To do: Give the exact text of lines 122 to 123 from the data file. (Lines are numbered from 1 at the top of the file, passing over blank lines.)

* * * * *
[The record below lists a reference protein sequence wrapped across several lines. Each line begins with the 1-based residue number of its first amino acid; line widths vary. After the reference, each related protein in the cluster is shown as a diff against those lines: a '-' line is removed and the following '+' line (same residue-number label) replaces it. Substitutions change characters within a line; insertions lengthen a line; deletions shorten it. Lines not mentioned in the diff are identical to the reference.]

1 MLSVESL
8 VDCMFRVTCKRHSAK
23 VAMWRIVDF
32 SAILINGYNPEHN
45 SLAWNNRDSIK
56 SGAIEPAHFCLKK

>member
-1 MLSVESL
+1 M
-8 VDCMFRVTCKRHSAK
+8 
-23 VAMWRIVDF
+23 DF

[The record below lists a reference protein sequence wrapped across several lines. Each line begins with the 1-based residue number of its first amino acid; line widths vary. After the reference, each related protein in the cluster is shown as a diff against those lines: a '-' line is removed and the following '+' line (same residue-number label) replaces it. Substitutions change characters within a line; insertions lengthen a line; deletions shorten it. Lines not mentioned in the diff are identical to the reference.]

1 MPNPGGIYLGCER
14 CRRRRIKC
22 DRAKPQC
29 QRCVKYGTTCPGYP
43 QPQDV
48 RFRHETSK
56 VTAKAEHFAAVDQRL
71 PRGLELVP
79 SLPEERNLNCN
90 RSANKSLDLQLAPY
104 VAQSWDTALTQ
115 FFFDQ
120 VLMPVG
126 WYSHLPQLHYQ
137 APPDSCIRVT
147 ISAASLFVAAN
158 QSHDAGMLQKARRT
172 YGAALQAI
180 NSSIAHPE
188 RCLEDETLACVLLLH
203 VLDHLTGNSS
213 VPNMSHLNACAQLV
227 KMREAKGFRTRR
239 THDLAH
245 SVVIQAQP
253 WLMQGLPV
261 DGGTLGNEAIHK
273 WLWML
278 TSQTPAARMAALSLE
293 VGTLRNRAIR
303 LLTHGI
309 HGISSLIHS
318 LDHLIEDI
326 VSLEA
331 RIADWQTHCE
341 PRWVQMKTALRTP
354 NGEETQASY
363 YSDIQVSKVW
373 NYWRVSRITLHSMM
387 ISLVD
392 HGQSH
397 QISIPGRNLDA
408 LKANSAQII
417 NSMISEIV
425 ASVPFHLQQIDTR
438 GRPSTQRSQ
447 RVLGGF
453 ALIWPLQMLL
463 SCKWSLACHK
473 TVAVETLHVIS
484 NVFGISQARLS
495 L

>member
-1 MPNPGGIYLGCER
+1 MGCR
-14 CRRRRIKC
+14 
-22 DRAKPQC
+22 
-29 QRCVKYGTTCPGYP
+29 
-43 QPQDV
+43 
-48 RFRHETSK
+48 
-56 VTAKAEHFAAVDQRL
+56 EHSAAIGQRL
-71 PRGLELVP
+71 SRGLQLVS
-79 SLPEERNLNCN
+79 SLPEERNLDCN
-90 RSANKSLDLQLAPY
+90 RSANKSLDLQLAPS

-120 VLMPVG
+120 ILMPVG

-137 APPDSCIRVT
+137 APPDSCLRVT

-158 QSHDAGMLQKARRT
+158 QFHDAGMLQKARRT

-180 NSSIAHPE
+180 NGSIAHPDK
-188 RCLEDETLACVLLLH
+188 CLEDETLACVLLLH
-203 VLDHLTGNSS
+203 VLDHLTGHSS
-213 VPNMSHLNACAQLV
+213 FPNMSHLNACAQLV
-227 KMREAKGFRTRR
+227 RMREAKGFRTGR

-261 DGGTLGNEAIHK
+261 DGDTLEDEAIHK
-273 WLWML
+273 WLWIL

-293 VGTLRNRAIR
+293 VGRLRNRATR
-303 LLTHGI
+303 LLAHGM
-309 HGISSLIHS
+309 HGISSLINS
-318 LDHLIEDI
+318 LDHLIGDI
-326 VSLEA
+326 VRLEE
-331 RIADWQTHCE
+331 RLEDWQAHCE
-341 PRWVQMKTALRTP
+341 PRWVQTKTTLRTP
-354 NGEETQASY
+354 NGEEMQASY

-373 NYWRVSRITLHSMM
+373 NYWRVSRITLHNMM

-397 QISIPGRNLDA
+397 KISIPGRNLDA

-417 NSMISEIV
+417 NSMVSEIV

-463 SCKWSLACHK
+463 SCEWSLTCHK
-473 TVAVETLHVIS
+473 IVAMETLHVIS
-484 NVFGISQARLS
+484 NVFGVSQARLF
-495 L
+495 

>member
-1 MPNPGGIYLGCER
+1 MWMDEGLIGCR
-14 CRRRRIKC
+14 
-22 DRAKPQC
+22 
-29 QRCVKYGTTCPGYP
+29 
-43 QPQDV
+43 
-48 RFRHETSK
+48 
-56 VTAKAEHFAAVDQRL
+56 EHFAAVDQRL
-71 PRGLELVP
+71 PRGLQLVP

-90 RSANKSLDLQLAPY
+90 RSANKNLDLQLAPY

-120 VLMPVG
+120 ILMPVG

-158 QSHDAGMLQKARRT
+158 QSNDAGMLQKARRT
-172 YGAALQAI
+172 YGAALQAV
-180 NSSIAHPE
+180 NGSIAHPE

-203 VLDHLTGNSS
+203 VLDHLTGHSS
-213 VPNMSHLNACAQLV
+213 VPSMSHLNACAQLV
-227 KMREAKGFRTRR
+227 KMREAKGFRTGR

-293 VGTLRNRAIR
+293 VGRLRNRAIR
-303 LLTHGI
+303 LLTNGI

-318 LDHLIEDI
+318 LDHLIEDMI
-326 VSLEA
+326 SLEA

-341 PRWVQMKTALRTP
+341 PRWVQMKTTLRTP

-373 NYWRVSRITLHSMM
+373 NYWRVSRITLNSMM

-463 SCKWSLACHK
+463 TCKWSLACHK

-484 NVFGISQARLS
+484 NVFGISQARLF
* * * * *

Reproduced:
+341 PRWVQTKTTLRTP
-354 NGEETQASY